Senso-Ji-Temple

A long line of worshippers queued patiently up the steps to take their turns to dedicate their silent prayers to Kuan Yin at Sensō-ji Temple's main hall.

Best-Ramen-Asakusa-List-ラーメン弁- Tokyo

After passing Senso-ji Temple, I continued north for another 200 metres until I am on Kototoi Ave (which runs east-west). Here at the junction, I turned right heading east.

Many Tokyo buildings appear drab and utilitarian. Most were built after the Second World War during which the Americans carpet bombed the heart of the city, razing much of Tokyo to the ground with fire bombs.

Best-Ramen-Asakusa-List-ラーメン弁- Tokyo

Not quite the "ramen street" I imagined but I passed 5 little ramenyas over the half kilometre stretch along Kototoi Ave before arriving at 弁慶.

I found 弁慶 easily, thanks to Haruki's simple and clear sketch.

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I took a quick peek inside each of the ramenyas I passed at Kototai Ave and 弁慶 had the most customers inside at dinner time.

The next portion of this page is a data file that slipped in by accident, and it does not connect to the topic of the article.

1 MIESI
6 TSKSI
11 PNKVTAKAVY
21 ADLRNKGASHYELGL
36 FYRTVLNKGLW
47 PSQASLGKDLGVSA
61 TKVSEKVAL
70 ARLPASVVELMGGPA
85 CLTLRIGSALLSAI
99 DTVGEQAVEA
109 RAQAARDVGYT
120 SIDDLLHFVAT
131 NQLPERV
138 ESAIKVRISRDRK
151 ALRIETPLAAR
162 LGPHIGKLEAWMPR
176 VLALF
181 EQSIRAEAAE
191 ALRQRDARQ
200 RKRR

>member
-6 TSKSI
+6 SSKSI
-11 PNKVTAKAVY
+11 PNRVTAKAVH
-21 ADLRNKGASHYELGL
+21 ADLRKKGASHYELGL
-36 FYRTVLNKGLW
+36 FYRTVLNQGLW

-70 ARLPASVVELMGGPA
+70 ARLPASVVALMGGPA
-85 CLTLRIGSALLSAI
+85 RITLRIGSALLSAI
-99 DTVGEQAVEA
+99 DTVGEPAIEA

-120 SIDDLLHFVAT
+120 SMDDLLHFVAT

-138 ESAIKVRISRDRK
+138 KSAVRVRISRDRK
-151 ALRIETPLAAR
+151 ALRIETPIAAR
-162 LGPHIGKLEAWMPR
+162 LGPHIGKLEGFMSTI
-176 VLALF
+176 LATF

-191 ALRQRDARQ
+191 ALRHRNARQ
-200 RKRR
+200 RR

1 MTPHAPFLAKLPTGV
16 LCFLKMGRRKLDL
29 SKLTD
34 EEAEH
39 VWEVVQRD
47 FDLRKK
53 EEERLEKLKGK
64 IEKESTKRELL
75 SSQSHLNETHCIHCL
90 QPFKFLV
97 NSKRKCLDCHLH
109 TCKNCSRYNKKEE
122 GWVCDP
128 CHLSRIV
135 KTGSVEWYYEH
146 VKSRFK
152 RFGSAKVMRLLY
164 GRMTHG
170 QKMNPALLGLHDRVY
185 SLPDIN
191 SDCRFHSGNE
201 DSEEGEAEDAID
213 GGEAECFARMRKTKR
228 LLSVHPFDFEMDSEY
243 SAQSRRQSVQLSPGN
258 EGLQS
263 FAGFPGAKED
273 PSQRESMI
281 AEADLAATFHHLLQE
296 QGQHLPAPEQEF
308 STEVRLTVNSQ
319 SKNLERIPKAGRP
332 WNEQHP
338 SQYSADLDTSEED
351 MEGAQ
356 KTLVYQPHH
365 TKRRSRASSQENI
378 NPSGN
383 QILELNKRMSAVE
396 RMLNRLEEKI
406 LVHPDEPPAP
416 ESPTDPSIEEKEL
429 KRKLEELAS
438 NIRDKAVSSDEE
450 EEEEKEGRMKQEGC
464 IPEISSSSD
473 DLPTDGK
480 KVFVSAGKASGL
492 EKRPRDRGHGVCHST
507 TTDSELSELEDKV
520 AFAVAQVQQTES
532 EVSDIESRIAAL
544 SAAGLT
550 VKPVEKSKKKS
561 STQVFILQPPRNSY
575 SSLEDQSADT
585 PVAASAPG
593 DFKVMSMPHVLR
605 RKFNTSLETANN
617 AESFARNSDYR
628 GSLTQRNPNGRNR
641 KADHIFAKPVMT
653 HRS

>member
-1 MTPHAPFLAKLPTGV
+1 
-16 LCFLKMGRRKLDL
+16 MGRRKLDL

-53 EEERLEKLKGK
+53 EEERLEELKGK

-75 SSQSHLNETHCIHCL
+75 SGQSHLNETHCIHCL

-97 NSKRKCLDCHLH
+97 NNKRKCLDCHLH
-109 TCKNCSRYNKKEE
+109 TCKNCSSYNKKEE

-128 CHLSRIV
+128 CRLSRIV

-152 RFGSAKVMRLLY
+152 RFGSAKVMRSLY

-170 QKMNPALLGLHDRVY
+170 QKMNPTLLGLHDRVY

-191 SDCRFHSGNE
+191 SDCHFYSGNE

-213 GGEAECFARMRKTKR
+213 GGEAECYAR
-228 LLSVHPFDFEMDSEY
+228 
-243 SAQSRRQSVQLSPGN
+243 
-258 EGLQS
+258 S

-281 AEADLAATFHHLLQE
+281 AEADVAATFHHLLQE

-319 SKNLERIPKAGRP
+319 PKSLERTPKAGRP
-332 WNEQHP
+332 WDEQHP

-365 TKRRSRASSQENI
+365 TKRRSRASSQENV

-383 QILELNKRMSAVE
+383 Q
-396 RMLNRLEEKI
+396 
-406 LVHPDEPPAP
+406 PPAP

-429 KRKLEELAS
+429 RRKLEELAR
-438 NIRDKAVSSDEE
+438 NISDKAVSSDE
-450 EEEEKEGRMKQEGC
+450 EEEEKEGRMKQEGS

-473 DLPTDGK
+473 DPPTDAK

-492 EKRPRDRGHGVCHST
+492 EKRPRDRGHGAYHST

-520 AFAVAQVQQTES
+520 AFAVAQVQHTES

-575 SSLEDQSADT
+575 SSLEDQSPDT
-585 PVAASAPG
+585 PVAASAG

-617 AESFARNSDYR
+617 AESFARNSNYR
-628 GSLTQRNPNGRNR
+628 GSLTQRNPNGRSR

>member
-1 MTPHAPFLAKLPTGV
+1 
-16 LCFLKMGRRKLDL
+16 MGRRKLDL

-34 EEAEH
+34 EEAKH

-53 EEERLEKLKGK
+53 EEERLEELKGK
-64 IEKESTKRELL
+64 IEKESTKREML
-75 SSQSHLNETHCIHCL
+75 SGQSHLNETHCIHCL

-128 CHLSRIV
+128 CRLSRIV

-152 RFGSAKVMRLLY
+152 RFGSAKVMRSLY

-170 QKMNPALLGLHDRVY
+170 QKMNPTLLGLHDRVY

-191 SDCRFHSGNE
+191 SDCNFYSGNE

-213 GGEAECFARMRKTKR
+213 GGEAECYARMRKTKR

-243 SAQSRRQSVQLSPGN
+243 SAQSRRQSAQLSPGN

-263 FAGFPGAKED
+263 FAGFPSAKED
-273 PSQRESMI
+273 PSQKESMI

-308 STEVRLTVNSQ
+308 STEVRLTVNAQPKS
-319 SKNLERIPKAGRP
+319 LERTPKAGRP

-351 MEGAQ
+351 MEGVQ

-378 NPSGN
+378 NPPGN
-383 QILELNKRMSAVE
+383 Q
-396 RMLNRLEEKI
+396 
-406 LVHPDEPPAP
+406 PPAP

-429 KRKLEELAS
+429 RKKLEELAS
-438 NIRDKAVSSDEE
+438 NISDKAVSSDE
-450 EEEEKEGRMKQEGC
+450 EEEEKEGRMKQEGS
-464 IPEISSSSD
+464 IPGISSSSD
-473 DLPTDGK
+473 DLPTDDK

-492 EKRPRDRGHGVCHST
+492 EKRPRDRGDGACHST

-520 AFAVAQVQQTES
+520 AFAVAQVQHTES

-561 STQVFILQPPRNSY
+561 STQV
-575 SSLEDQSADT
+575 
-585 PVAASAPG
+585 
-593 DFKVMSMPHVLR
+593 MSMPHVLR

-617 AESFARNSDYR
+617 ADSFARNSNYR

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Inside 弁慶, it's a small, simply furnished space for about 20 diners just as Haruki said warned me. Not much attention to decor or ambiance - where we ate was also where stacks of bulk goods were conspicuously stashed. It's exactly the type of authentic, unpretentious little local ramen place that I am looking for. (弁慶 has an equally dingy upstairs section that can hold another 20 customers.)

Inside 弁慶, it's a microcosm of Tokyoites. There were families with children and the little ones were familiar with the kitchen crew. I love how polite Japanese children are. There were tired looking middle aged salary men still in their well worn business suits after a day's drudgery. There were young courting couples. Working men in soiled overalls from the day's labour. Lone diners. And, one camera togging tourist 😂

Best-Ramen-Asakusa-List-ラーメン弁- Tokyo

Ordering is simple once I was able to master the system. The "cashier" is actually a vending machine. We just slot in the stated amount of money in the simple menu, and then punch the button for the ramen that we chose. The vending machine will dispense a ticket and gives change.

Hand the ticket to the staff who will pass that on to the kitchen.